In all this discussion of the weaknesses of the national school curriculum (tots ag, of course), we should not lose sight of the fact that a number of the state-based school curricula were complete tosh too.
The Western Australian Labor government had a good go at completely trashing its school curriculum and was on the cusp of introducing Outcome Based Education before someone – a change of government – saw the light.
Madam Russia – aka Joan Kirner – also had a good crack at degrading her state’s Higher School Certificate from what had been a pre-eminent qualification to one that was a complete joke and invited cheating on a large scale.
Certainly, the South Australian Certificate of Education was traditionally somewhere in the middle, but began to deteriorate in terms of the quality and integrity of the underlying curriculum some years ago.
Both my children studied Year 12 Chemistry, but only the younger one had Social Chemistry as part of the SA syllabus – and, wait for it, it counted for 20 per cent of the total marks.
Social chemistry?, you ask. At first, I thought it might have something to do with online dating but no – the real theme was along these lines.
Select operating factory that undertakes a chemical process, describe the underlying chemistry, conclude that the factory acts irresponsibly by polluting the local environment and recommend its immediate closure – by government fiat. Viola – top marks. Note there was no alternative acceptable answer.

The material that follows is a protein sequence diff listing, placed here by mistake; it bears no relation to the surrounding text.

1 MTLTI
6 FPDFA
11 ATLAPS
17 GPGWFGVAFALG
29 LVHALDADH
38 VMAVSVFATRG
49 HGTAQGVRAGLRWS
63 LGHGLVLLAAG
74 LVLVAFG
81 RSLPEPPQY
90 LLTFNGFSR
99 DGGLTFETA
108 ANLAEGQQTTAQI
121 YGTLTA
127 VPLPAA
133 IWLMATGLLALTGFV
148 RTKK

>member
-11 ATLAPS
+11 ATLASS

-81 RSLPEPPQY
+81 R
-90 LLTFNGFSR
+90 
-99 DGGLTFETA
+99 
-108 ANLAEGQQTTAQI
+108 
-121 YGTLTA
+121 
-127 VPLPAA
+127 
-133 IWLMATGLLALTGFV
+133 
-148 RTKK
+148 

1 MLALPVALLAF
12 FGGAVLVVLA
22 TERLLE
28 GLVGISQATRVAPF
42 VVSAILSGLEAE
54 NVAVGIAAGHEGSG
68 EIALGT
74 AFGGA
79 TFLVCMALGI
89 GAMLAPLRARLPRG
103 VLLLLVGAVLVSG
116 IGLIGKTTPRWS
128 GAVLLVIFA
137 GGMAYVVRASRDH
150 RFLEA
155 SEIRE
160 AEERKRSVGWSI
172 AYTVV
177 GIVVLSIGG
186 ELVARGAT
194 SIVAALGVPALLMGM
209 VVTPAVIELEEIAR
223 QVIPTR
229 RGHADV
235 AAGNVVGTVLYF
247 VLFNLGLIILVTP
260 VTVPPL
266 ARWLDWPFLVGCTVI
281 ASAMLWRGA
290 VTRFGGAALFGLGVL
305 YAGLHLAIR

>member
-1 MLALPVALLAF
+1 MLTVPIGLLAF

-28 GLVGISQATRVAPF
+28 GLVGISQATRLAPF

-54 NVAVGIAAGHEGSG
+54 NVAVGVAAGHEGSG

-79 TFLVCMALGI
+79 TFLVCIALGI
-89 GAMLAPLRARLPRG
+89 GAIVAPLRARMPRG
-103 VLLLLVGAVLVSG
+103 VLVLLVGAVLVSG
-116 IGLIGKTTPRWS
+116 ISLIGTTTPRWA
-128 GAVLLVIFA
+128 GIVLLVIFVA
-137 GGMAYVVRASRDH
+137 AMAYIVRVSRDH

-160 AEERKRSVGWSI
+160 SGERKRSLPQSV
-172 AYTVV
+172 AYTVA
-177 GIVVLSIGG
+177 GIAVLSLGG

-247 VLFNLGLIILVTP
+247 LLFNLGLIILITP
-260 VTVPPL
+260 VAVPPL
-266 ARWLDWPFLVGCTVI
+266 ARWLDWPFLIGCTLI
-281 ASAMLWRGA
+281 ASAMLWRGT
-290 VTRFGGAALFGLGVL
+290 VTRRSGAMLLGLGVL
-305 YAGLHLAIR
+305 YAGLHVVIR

I recall my daughter used the Penrice Soda Ash factory located in Port Adelaide as her case study. The staff there could not have been more helpful, sent out material, answered questions, etc. Little did they realise that the education system was playing them for complete suckers. It made me feel very uncomfortable.
Another consequence of this shift (and other similar ones) was that the curriculum increasingly favoured girls over boys. The girls ate up this social chemistry guff, handing in neat, detailed and well-written reports on their chosen factory. No doubt, the boys regarded the exercise as a complete waste of time.
When it came to Year 12 merit certificates (20/20), there were twice as many awarded to girls as boys. Now that can’t be right.
The SACE has deteriorated even further sincethe dumped education minister (she lost her seat), Jane Lomax Smith, reviewed it and watered down the Years 11 and 12 curriculum and requirements even further. English is not compulsory and Year 12 students only do three subjects plus some ridiculous project (you can just imagine).
The one plus of state-based curriculum is that the power of competitive federalism meant that the very, very bad are eventually driven out. Now we are stuck with one very bad one – at least for a while.